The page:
Additionally, proposal 10, put forth by the charter commission, would have the nominating board fill the positions of county clerk, auditor, corporation counsel and prosecuting attorney, while proposal 10A, generated by the council, would charge the nominating board with filling the positions of corporation counsel and prosecuting attorney only. The council’s alternative would not require that the auditor and county clerk be vetted and recommended by the board.
Another distinction: In proposal 10, the nominating board’s nine-person membership would be appointed by the mayor and approved by council, which means there would need to be a consensus between the mayor and the council majority.
Proposal 10A would form a slightly larger 11-member nomination board with two mayoral appointees, who would not need council approval, and nine council appointees, who would not need mayoral approval. This procedure is most similar to the judicial selection process, in that it would allow the mayor and the council majority to select members without the other’s approval.
Beyond the issue of a nominating board, one of the dueling proposals addresses the matter of term limits for the county clerk.
The clerk currently serves without term limits, requiring the approval of the council every two years. Proposal 10 would limit the county clerk’s term at six years, while proposal 10a recommends no changes.
“The idea behind giving a fixed term to the clerk, in addition to having them independently nominated, is to really have the clerk be truly independent of the council and to have some stability of having a six-year term instead of having to be reinstated by the council every two years,” Collins explained.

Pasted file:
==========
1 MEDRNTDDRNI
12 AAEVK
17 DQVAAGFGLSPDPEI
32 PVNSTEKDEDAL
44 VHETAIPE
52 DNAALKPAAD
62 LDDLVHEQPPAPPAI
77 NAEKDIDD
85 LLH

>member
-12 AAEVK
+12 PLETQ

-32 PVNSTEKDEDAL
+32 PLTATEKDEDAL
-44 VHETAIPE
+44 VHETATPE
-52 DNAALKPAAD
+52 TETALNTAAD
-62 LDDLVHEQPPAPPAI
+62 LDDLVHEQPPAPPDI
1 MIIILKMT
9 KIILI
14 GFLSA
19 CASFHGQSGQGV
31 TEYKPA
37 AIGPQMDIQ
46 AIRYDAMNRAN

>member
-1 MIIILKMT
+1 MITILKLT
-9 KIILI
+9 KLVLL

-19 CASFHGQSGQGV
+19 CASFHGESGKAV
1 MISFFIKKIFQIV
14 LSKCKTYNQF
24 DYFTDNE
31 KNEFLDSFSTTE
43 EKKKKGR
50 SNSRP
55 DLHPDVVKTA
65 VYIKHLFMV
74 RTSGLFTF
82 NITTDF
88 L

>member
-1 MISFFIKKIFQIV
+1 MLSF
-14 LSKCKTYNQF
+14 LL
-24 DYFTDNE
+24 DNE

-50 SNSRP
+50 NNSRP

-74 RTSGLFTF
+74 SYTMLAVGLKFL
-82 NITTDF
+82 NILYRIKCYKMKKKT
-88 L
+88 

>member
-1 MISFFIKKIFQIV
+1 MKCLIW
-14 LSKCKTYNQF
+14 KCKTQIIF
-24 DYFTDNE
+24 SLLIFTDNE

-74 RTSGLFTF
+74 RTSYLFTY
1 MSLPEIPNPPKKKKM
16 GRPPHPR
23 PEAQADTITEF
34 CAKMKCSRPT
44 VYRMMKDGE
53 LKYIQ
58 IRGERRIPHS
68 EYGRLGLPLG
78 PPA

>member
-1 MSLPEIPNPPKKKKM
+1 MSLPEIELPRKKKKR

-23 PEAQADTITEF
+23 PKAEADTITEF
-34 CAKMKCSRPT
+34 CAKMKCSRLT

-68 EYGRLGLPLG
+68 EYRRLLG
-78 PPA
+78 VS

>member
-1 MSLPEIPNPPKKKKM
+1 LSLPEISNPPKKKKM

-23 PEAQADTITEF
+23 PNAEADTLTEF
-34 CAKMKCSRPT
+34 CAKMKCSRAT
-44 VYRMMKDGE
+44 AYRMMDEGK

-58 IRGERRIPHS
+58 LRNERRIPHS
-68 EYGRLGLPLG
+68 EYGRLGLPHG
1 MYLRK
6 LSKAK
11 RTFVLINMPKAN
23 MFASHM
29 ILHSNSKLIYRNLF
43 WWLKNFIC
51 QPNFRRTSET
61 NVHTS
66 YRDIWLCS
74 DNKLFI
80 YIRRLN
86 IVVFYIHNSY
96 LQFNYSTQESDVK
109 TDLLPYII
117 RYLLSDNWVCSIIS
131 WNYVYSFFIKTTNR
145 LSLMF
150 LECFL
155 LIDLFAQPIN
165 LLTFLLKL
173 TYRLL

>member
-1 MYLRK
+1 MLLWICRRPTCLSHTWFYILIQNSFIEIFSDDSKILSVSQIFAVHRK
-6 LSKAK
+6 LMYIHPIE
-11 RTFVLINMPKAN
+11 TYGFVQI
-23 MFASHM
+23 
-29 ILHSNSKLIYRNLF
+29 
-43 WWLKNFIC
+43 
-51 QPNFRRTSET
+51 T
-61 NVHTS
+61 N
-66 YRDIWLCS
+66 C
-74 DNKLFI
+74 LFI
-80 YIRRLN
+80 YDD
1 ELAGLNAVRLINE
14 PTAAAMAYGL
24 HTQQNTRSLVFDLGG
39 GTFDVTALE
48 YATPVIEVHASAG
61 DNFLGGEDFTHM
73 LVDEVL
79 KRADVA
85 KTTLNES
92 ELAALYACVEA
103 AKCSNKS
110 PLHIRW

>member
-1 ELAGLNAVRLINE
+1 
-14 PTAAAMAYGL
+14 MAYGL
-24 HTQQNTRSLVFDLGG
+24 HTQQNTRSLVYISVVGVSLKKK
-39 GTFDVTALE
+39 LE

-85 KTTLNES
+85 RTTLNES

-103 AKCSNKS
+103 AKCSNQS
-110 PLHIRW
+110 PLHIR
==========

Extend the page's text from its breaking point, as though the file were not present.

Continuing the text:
Both proposals would eliminate the requirement that no more than a bare majority of a board or commission may belong to the same political party.
Enshrined in law long before voters made the mayor and council races nonpartisan in 1998, the requirement aims to ensure that both Republicans and Democrats could achieve fair representation on boards and commissions.
But today, political party affiliation has little significance at the county level. And in some cases, the requirement has complicated the process of filling seats on boards and commissions.
When the 11-member charter commission assembled last year, a majority of its members were registered Democrats, Collins said. The charter, however, prohibits the nine-member commission from having more than five representatives from the same political party.